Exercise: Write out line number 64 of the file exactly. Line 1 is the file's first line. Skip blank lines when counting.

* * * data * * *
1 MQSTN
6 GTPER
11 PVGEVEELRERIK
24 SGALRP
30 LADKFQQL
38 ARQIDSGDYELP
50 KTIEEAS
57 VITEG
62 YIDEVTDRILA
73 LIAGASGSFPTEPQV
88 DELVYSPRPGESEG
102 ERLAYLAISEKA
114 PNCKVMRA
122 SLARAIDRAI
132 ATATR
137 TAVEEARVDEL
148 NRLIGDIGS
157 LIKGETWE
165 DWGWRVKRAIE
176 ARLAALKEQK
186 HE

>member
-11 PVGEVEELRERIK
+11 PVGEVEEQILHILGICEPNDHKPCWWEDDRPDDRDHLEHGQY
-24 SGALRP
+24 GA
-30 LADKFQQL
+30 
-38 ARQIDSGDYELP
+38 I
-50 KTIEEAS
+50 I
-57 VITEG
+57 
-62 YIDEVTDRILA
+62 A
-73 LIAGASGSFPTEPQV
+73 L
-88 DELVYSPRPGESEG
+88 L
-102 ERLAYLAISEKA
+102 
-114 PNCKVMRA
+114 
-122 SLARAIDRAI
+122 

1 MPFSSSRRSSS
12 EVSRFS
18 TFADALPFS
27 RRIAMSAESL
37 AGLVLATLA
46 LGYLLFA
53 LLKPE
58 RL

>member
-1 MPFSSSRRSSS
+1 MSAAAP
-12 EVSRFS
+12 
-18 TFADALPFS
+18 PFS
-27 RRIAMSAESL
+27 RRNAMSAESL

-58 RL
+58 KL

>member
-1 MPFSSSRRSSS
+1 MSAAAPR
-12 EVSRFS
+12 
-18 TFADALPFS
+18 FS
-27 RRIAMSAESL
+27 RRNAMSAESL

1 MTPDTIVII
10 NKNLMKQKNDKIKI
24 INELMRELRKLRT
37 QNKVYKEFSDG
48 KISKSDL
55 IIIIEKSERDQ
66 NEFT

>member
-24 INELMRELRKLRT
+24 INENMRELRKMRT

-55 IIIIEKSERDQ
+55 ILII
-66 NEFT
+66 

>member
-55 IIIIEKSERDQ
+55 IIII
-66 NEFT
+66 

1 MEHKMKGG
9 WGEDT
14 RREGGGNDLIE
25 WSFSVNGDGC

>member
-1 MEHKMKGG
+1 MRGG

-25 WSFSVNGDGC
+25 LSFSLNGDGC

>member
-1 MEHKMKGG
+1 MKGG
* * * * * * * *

-58 RL